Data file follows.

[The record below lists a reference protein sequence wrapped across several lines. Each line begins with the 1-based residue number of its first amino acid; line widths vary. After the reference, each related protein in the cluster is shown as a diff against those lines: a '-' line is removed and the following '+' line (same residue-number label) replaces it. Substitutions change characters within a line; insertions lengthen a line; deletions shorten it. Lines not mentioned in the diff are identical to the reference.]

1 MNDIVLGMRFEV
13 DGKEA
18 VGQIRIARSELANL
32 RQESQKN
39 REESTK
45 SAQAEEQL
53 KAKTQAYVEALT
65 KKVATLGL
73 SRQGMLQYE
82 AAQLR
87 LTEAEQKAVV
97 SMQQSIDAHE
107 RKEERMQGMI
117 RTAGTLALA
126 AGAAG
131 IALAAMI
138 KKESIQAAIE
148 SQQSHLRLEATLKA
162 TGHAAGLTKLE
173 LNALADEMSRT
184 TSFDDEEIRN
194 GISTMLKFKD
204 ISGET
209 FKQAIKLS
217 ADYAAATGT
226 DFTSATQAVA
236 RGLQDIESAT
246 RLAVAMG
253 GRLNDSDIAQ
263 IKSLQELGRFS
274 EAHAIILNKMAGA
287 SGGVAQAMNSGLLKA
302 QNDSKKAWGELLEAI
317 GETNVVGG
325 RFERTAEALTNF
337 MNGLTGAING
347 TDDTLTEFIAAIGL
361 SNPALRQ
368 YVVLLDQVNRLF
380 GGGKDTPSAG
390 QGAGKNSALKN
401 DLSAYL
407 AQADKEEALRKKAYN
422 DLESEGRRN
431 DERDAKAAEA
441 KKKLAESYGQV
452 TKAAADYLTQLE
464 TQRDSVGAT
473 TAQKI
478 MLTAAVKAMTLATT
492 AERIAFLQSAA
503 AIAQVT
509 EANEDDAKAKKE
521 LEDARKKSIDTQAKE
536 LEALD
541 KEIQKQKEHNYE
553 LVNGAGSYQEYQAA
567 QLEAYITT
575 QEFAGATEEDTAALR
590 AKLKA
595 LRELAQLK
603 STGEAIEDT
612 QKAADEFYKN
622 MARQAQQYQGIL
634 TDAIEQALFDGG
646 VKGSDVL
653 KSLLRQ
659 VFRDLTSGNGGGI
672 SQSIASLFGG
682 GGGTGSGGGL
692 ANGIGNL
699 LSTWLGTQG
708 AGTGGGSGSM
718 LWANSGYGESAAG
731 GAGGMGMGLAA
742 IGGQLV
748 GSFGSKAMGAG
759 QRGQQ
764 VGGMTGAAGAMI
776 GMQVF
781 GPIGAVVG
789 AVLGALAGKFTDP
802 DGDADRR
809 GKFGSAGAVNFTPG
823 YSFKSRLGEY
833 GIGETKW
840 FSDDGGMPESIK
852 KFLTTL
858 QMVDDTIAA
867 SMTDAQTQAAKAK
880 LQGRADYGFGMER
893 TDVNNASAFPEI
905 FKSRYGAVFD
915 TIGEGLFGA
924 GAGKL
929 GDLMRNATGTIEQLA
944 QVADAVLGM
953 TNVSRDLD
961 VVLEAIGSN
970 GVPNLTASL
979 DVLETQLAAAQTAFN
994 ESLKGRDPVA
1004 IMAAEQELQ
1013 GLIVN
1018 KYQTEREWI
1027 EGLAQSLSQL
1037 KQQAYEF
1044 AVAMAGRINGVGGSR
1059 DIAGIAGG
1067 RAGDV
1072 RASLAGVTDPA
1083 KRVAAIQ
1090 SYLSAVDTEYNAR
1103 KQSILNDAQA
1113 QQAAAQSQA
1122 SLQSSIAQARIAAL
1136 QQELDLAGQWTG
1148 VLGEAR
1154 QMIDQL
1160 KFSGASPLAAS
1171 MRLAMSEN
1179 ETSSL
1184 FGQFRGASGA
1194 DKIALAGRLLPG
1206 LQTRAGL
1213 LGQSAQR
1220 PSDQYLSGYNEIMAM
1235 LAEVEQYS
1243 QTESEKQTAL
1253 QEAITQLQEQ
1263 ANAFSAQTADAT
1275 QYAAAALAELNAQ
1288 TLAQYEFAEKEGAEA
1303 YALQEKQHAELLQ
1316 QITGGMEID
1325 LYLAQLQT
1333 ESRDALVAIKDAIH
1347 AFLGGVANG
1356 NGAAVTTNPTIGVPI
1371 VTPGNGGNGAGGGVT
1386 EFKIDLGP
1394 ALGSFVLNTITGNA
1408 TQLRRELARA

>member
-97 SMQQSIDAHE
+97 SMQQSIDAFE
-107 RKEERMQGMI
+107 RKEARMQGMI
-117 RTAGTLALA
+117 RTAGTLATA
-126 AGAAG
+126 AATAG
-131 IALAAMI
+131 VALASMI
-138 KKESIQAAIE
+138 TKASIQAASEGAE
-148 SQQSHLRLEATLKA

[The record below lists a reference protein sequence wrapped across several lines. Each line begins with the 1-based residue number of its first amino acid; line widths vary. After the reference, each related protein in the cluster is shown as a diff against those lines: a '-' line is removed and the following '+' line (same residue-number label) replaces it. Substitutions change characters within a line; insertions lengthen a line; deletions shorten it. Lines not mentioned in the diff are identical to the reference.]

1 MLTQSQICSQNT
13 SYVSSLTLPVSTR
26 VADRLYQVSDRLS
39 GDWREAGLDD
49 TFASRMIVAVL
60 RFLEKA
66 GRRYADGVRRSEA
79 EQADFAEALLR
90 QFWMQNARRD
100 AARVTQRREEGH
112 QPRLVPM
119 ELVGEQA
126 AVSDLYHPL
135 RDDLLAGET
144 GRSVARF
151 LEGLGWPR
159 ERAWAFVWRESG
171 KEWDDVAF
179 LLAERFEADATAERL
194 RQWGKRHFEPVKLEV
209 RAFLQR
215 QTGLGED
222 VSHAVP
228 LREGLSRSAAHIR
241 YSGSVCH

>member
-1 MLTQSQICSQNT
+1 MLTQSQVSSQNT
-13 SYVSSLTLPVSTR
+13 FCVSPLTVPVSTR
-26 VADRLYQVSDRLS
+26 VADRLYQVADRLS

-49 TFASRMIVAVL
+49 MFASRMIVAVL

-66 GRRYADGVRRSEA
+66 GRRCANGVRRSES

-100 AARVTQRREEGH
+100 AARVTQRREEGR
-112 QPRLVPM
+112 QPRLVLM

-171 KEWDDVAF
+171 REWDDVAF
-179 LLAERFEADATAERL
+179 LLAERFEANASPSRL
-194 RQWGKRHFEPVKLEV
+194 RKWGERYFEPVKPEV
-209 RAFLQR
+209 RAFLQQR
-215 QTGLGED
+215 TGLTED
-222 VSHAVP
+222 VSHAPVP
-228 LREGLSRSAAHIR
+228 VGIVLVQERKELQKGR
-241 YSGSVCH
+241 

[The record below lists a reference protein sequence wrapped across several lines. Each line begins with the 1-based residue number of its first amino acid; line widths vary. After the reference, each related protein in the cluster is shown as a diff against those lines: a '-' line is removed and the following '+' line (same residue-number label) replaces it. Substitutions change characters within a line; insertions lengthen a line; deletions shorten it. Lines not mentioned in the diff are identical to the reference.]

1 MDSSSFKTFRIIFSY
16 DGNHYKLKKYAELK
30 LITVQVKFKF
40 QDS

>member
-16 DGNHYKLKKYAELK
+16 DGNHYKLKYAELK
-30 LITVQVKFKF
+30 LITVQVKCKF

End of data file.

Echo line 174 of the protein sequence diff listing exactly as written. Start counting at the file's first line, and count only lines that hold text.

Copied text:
144 GRSVARF